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Emergency Response Policy Forum
The 1985 Annex II of the La Paz Agreement establishes cooperative measures for preparing and responding to oil and hazardous substance incidents along the Mexico-United States (U.S.) inland border. The agreement also requires a Joint Contingency Plan (JCP) which was developed in 1988 and signed in 1999. An updated version was finalized and signed in 2008. The Mexico-U.S. JCP has provided the foundation for the 15 Sister Cities Bi-national Emergency Response Plans that have been developed over the last several years. The Emergency Preparedness and Response Policy Fora is co-chaired by U.S. EPA’s Office of Emergency Management (OEM), Mexico’s Procuraduría Federal de Protección al Ambiente (PROFEPA), and Secretaria de Gobernación, Coordinación General de Protección Civil (Mexico’s Office of Civil Protection).
The Joint Response Team (JRT), another La Paz Agreement requirement, is also co-chaired by Mexico’s PROFEPA, Protección Civil, and U.S. EPA’s OEM. Additional JRT partners include representatives from other U.S. and Mexican federal agencies, including state, Tribal and local offices responsible for emergency prevention, preparedness, and response in the border region. The workgroup essentially functions as the steering committee of the Joint Response Team (JRT). The work of the JRT is supported by a notification system for the binational reporting of emergency response incidents, drills, and threats; local Emergency Response Plans developed jointly by sister cities along the border; certified training courses; and analyses of potential risks in the border region.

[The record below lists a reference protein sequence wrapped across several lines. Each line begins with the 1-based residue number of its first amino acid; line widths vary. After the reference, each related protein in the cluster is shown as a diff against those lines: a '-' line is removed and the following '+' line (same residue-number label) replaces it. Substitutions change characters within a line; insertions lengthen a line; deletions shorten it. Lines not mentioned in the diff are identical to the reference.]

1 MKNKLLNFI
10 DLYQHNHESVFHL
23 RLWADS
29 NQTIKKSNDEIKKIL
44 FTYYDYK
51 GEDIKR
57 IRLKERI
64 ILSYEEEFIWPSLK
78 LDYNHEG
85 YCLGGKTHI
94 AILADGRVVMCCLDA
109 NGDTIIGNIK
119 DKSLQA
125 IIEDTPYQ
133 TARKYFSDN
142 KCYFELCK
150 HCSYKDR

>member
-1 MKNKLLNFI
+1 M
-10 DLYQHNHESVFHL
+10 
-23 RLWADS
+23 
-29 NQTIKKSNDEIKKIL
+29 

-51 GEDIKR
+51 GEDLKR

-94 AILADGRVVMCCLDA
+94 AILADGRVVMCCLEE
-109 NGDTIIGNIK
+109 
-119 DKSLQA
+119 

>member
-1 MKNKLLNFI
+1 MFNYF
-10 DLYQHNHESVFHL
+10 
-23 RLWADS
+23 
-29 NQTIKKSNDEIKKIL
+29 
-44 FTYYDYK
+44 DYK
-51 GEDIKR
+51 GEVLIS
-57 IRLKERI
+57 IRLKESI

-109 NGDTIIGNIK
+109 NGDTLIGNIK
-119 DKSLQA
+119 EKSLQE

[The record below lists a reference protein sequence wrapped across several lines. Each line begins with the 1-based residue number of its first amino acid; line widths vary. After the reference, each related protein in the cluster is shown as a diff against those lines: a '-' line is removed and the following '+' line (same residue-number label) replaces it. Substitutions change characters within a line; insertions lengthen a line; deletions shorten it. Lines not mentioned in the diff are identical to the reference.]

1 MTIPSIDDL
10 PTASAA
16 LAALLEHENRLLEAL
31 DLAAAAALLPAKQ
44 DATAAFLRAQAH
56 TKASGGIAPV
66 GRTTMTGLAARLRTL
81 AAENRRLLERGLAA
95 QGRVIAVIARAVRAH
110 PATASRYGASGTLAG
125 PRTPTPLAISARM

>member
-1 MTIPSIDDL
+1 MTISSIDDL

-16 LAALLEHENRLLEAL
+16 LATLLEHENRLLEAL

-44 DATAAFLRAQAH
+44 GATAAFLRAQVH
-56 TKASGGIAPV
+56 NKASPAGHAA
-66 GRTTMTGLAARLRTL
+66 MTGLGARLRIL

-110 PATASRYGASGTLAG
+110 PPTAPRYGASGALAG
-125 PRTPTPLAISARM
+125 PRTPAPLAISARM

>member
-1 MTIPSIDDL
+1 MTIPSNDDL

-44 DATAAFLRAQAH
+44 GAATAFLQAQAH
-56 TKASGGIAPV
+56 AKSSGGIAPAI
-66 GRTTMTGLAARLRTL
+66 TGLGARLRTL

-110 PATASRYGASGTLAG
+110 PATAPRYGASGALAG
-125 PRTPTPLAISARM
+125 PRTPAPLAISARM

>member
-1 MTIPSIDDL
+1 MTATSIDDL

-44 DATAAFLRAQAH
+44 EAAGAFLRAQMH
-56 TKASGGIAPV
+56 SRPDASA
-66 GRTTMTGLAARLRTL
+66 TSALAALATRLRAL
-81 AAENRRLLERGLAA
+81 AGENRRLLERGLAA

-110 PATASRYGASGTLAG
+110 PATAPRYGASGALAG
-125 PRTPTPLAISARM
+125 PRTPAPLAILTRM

Both countries have increased coordination with their federal, state and local partners and thanks to this collaboration many of the millions of residents within the border region will benefit from improved training, state-of-the-art equipment, and enhanced emergency response capabilities for both countries. These actions fulfill numerous U.S. and Mexican objectives, the U.S./Mexico Border 2012 Goal 4 to “Enhance Joint Readiness for Environmental Response.” In addition, EPA, PROFEPA and Protección Civil agreed to jointly enhance border notification and agency communication protocols to expand participation of all stakeholders in the Policy Fora and Task Forces.
Objective 1: Update as necessary, the current Mexico-US Joint Contingency Plan and on an annual basis, continue to evaluate and update the emergency notification mechanism between Mexico and the United States.
Objective 2: By 2020, at least eight (8) of the sister city joint contingency plans will be supplemented with preparedness and prevention related activities such as certified training, risk analysis, and/or capacity building.
Objective 3: By 2016, the US-Mexico JRT will make available technical outreach and training materials for distribution and dissemination along the border.
Objective 4: By 2016, the US-Mexico JRT will analyze existing agreements (including sister city plans) that allow trans-boundary movement of equipment and personnel for comparison purposes.